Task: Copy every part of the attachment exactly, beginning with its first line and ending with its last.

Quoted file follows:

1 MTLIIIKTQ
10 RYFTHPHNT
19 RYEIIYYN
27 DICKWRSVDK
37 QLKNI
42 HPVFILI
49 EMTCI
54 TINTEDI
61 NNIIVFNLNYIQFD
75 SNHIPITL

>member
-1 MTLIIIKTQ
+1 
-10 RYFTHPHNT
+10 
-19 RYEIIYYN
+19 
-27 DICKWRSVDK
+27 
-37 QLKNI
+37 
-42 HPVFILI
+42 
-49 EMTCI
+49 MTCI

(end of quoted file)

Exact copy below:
1 MTLIIIKTQ
10 RYFTHPHNT
19 RYEIIYYN
27 DICKWRSVDK
37 QLKNI
42 HPVFILI
49 EMTCI
54 TINTEDI
61 NNIIVFNLNYIQFD
75 SNHIPITL

>member
-1 MTLIIIKTQ
+1 
-10 RYFTHPHNT
+10 
-19 RYEIIYYN
+19 
-27 DICKWRSVDK
+27 
-37 QLKNI
+37 
-42 HPVFILI
+42 
-49 EMTCI
+49 MTCI